Mike Ferreira asks for recount

Why wait till Wednesday?

Posted by on Mon, December 5, 2005

Mike Ferreira has asked for a recount in the Half Moon Bay City Council election.  He has hired political attorney Peter Bagatelos of San Francisco to assist him the process.  Because there were only about 4,000 ballots, it’s unlikely that the recount will take long. Also, because the biggest questions surround the smaller number of absentee and provisional ballots counted after election night, the Ferreira team’s questions might be satisfied without recounting all 4,000 ballots. But if more questions emerge during the recount, it’s difficult to predict where it will lead. From the county’s release:

According to the Chief Elections Officer, “After the request has been filed, the California Elections Code provides the registrar with seven days to begin the recount. The first step will be for the parties to sit down and go through all the ground rules for the recount—how many observers, the hours, the breaks, the people, the questions, etc.”

“A number of questions relative to the recount will be decided by Mr. Ferreira, including what kind of recount will be requested. It could be a manual count, a machine count, or both. In some instances, a candidate will request that the precincts be recounted in a certain order,” explained Slocum.

The person requesting the recount is responsible for the cost of the recount. Recount costs vary depending on the type of recount requested and the size of the district and number of votes that are being recounted. The person requesting the recount posts a deposit at the beginning of each day for estimated costs for the vote counting to be performed. If the recount is completed, and the results of the election are reversed, the person requesting the recount is refunded the money they placed on deposit.

The person requesting a recount can decide at any time during the recount to halt the recount. They are charged for the time and labor involved in the recount up to that point.

Today was the deadline for filing a recount request. For more information on election law and recounts, see the county’s election website.

Click "read more" to read the county’s press release on Ferreira’s request.

Half Moon Bay Candidate Requests Recount of City Council Race
Chief Elections Officer Explains Process

(Redwood City, CA) – Today, Chief Elections Officer Warren Slocum ordered a recount at the request of Mike Ferreira, a candidate for Half Moon Bay City Council who was defeated by Bonnie McClung by 15 votes in the November 8th election.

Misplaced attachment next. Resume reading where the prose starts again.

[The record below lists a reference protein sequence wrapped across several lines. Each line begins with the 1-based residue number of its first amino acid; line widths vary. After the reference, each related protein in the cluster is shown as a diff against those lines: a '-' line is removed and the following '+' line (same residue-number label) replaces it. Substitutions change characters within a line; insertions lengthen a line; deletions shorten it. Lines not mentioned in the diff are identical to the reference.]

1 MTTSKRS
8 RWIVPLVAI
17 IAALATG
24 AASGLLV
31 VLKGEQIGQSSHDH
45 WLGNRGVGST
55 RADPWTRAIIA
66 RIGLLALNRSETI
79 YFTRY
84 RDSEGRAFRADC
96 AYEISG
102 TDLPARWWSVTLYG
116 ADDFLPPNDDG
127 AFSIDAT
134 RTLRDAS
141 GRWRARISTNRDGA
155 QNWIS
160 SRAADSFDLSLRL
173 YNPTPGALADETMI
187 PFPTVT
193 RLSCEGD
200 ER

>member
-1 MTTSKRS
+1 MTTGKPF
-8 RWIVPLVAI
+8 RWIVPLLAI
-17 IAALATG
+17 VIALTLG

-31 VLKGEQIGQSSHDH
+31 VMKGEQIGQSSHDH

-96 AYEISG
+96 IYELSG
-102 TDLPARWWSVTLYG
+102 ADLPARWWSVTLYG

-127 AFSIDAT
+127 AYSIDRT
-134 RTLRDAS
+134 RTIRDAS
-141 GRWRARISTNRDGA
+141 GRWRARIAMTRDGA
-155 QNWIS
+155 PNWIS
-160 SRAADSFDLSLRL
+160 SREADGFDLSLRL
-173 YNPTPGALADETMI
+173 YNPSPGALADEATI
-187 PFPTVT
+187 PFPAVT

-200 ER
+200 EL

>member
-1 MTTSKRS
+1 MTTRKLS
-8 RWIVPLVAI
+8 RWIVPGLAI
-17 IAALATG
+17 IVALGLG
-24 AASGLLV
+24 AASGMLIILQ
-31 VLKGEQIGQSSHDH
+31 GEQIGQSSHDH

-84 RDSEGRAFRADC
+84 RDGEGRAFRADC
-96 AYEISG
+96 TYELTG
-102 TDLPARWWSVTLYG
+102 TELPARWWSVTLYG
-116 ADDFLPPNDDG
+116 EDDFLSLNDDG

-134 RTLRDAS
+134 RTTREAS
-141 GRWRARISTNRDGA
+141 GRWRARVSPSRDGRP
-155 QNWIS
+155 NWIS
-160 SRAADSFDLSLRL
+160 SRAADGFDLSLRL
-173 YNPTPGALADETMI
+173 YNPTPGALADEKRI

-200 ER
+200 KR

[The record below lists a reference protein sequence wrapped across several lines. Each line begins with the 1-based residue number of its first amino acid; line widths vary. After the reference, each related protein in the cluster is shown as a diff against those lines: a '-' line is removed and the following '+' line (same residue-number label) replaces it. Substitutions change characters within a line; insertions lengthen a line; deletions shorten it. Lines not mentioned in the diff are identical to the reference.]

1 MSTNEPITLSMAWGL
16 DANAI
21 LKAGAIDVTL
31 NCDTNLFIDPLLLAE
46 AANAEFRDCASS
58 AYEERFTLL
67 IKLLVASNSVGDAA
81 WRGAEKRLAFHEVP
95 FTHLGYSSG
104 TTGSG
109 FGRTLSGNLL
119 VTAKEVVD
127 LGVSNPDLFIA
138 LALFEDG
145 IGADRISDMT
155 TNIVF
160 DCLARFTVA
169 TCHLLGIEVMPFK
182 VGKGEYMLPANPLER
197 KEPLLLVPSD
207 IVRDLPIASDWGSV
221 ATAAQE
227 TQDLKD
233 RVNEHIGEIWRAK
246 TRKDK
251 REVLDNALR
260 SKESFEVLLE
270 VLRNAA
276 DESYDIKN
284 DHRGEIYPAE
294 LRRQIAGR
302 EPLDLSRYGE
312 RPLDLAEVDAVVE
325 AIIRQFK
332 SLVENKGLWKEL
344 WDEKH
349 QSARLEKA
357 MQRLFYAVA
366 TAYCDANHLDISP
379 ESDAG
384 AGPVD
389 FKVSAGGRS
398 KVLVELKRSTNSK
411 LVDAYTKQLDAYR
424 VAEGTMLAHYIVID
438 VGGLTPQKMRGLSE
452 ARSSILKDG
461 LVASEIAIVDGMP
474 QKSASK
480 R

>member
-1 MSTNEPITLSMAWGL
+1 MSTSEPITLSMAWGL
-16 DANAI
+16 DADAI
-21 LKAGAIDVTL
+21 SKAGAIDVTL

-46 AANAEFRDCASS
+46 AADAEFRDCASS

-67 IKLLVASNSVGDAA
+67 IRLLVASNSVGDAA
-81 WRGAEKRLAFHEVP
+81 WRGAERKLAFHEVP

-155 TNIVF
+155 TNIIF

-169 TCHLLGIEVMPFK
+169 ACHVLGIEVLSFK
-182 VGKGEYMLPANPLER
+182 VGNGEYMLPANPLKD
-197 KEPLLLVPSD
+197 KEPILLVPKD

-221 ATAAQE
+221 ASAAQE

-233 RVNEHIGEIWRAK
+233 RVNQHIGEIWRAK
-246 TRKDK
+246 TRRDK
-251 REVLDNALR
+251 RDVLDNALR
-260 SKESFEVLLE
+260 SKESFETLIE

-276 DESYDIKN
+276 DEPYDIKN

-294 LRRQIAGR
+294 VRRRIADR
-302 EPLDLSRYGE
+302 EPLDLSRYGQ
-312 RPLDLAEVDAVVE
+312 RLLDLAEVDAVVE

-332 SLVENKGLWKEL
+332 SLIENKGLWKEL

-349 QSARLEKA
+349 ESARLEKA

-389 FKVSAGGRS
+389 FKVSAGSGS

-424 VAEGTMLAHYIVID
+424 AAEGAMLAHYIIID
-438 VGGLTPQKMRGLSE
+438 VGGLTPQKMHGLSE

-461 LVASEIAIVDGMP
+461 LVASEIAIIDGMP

When the election was certified on Tuesday, November 29th by the Chief Elections Officer Warren Slocum the time clock began for the period when recount requests can be made. Today, Monday, December 5, 2005, is the last day that any voter can legally request a recount of any contest on the November 8th San Mateo County ballot.

According to the Chief Elections Officer, “After the request has been filed, the California Elections Code provides the registrar with seven days to begin the recount. The first step will be for the parties to sit down and go through all the ground rules for the recount—how many observers, the hours, the breaks, the people, the questions, etc.”

“A number of questions relative to the recount will be decided by Mr. Ferreira, including what kind of recount will be requested. It could be a manual count, a machine count, or both. In some instances, a candidate will request that the precincts be recounted in a certain order,” explained Slocum.

The person requesting the recount is responsible for the cost of the recount. Recount costs vary depending on the type of recount requested and the size of the district and number of votes that are being recounted. The person requesting the recount posts a deposit at the beginning of each day for estimated costs for the vote counting to be performed. If the recount is completed, and the results of the election are reversed, the person requesting the recount is refunded the money they placed on deposit.

The person requesting a recount can decide at any time during the recount to halt the recount. They are charged for the time and labor involved in the recount up to that point.

Prior to the certification of the election, Slocum and the Elections Division staff held the County’s first-ever Vote Counting Seminar for candidates and their campaign volunteers and friends, as well as the press and anyone interested in the elections process. The seminar focused on the counting of absentee ballots and provisional ballots, the process of the official canvass, and the procedure and timeline for requesting and conducting recounts and election contests following the election. The seminar was held Friday, November 18th at the Elections Office at Tower Road in San Mateo to help those people who were in close races to better understand the process. Approximately 30 people attended the seminar.


Comment 1
Mon, December 5, 2005 8:52pm
Barb Mauz
All my comments

Thank-you, Mike, this recount and investigation is WELL in order!